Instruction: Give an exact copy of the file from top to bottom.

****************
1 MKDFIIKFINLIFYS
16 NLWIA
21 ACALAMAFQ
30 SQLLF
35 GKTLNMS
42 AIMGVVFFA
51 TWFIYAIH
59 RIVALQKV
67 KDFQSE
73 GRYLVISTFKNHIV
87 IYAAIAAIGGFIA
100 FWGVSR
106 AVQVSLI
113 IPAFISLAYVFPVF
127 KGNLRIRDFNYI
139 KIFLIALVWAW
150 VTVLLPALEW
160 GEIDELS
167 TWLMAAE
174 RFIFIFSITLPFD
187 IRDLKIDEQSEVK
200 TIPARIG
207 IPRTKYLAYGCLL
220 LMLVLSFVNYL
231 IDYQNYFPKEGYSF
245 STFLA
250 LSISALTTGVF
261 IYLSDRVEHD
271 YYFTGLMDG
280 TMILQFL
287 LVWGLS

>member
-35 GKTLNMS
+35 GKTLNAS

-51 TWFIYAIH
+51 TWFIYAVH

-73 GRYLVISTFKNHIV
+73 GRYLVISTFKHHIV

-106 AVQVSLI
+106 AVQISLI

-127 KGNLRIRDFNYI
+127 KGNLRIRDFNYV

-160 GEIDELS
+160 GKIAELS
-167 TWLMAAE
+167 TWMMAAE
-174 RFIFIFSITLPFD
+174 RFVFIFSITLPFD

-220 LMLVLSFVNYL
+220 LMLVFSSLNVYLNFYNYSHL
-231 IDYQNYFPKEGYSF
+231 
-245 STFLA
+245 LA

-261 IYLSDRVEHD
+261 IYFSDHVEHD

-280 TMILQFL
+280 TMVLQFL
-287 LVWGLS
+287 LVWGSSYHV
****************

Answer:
1 MKDFIIKFINLIFYS
16 NLWIA
21 ACALAMAFQ
30 SQLLF
35 GKTLNMS
42 AIMGVVFFA
51 TWFIYAIH
59 RIVALQKV
67 KDFQSE
73 GRYLVISTFKNHIV
87 IYAAIAAIGGFIA
100 FWGVSR
106 AVQVSLI
113 IPAFISLAYVFPVF
127 KGNLRIRDFNYI
139 KIFLIALVWAW
150 VTVLLPALEW
160 GEIDELS
167 TWLMAAE
174 RFIFIFSITLPFD
187 IRDLKIDEQSEVK
200 TIPARIG
207 IPRTKYLAYGCLL
220 LMLVLSFVNYL
231 IDYQNYFPKEGYSF
245 STFLA
250 LSISALTTGVF
261 IYLSDRVEHD
271 YYFTGLMDG
280 TMILQFL
287 LVWGLS

>member
-35 GKTLNMS
+35 GKTLNAS

-51 TWFIYAIH
+51 TWFIYAVH

-73 GRYLVISTFKNHIV
+73 GRYLVISTFKHHIV

-106 AVQVSLI
+106 AVQISLI

-127 KGNLRIRDFNYI
+127 KGNLRIRDFNYV

-160 GEIDELS
+160 GKIAELS
-167 TWLMAAE
+167 TWMMAAE
-174 RFIFIFSITLPFD
+174 RFVFIFSITLPFD

-220 LMLVLSFVNYL
+220 LMLVFSSLNVYLNFYNYSHL
-231 IDYQNYFPKEGYSF
+231 
-245 STFLA
+245 LA

-261 IYLSDRVEHD
+261 IYFSDHVEHD

-280 TMILQFL
+280 TMVLQFL
-287 LVWGLS
+287 LVWGSSYHV